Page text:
This is an article I wrote for the UIUC Choral Department spring 2021 newsletter, first published 3/3/21. My thanks to Donald Nally for taking time to respond to some questions about his career and The Crossing’s recent successes in the context of the pandemic.
Choirs around the world have been disrupted by the pandemic, but there are few singing groups as high-profile as Philadelphia-based professional chamber choir “The Crossing.” “Last March the world of most singers fell completely apart, and they were left with no art and no work,” said Dr. Donald Nally, UIUC alum (DMA, class of ’95) and conductor of The Crossing. “We immediately went into triage for both singers and organization.”
Nally’s chamber choir is renowned for their commitment to performing new choral music, with over a hundred commissioned works to their name by some of the world’s leading composers, including the likes of David Lang, Caroline Shaw, and John Luther Adams. With such a reputation, it was impossible for Nally to sit back and wait when health experts around the world asked choirs to stop singing together.
Since the lockdown began in March, The Crossing has commissioned 16 new works, released eight short films (with another on the way), and pioneered new technologies for recording and performing while socially distanced. Most notably, they also began the “Rising w/ The Crossing” project to stay connected with their community as life began to move online. The series included archived concert recordings paired with written reflections on the effects of the pandemic on the ensemble and the wider world, published at sunrise five days a week over three months in 2020. The result is a melancholic yet fiercely determined chronicle of the pandemic moment from the perspective of some of the most well-respected voices in new music. “We created ‘Rising w/ The Crossing’ as a way of communicating with many people and maintaining connections,” Nally says. “The series has been archived by the Library of Congress as a significant record of the time, for which we are grateful.” The series was also condensed into an album, now available through New Focus Recordings.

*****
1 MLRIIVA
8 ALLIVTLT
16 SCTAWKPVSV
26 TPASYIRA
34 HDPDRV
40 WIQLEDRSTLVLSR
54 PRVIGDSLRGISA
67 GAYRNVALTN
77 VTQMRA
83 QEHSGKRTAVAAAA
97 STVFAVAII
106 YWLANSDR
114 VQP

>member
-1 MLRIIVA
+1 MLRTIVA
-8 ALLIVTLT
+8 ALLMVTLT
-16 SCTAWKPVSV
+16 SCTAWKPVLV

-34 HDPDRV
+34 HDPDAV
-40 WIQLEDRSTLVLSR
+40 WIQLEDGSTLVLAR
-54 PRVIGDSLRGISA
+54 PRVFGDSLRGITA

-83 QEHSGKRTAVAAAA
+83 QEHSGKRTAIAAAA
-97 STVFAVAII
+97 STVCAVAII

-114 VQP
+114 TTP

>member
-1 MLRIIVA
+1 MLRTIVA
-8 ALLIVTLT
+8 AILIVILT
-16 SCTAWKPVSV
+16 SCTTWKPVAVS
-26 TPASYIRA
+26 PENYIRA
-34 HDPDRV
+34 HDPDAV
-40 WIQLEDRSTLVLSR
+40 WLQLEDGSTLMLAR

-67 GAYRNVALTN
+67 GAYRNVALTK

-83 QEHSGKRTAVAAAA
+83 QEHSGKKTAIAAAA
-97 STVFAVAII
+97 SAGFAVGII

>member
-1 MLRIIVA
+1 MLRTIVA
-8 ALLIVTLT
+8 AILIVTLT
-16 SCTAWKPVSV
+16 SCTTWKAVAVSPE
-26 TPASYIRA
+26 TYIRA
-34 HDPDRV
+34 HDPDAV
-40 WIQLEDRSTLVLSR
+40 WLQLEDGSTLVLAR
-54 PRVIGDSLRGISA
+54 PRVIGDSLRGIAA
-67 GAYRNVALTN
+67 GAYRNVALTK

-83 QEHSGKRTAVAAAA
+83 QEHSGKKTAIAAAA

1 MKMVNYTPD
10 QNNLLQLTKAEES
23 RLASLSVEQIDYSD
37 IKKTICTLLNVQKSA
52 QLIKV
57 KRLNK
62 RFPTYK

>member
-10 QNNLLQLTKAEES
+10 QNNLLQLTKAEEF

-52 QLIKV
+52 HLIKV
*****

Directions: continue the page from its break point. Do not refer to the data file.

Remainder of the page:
Besides “Rising w/ The Crossing,” the ensemble released three other studio albums in 2020, including the Grammy-nominated record “Carthage,” featuring the music of James Primoch, one of America’s foremost living composers. “Jim has this way of getting inside a text that reveals things you didn’t realize were there,” Nally says. “The music is complex to sing, but not to listen to and it is therefore immensely rewarding… the process was intense and joyful and we’re so happy that the Grammy recognition will result in many more ears hearing Jim’s music and many more minds imagining the things he does.”
The nomination of “Carthage” marks the fifth consecutive year The Crossing has been Grammy-nominated for their recordings, including winning Grammys for Best Choral Performance in 2018 and 2019. But for Nally, The Crossing’s success doesn’t change anything. “For several years, we have been looking at what it means to have a voice like ours,” he said. “We’ve been trying to artistically and organizationally balance ‘attention’ or ‘status’ with projects, topics, and practices that are deeply personal. That drives everything.”
Looking forward, Nally sees the pandemic as an inflection point for The Crossing. “Our art has been profoundly changed by the pandemic and the isolation experienced by our singers,” said Nally. “It, and the subsequent social unrest, economic turmoil, Black Lives Matter awakening, and a government failing its people in every way, have inspired us to reimagine who we are, what we do, and how we do it.” The Crossing’s 23rd record, “The Tower and The Garden,” came out earlier this month on Navona Records, with another scheduled for release in April. The upcoming release will feature Gavin Bryar’s A Native Hill, written as a gift for The Crossing. Nally describes it as “an amazing 70-minute unaccompanied journey through Wendell Berry’s thoughts on life and our relationship to the earth. I love, love, love it.”
The Crossing is poised to come out of the pandemic more focused on their mission than ever before. “We have a new commissioning project––soon to be announced––that will make a record of this time through the lens of twelve composers’ voices,” Nally said. “We are asking questions about the relevance of choral music and the responsibilities of musicians who employ words as a part of their art. We just want to sing together and say something; I feel we’ve managed to do that.”